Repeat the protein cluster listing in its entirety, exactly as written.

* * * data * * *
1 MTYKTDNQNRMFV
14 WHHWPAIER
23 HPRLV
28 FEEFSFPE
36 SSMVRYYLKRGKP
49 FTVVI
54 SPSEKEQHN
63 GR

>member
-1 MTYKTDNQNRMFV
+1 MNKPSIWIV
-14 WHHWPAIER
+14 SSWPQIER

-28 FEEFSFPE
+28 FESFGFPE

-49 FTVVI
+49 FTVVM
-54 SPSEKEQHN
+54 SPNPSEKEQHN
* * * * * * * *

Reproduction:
1 MTYKTDNQNRMFV
14 WHHWPAIER
23 HPRLV
28 FEEFSFPE
36 SSMVRYYLKRGKP
49 FTVVI
54 SPSEKEQHN
63 GR

>member
-1 MTYKTDNQNRMFV
+1 MNKPSIWIV
-14 WHHWPAIER
+14 SSWPQIER

-28 FEEFSFPE
+28 FESFGFPE

-49 FTVVI
+49 FTVVM
-54 SPSEKEQHN
+54 SPNPSEKEQHN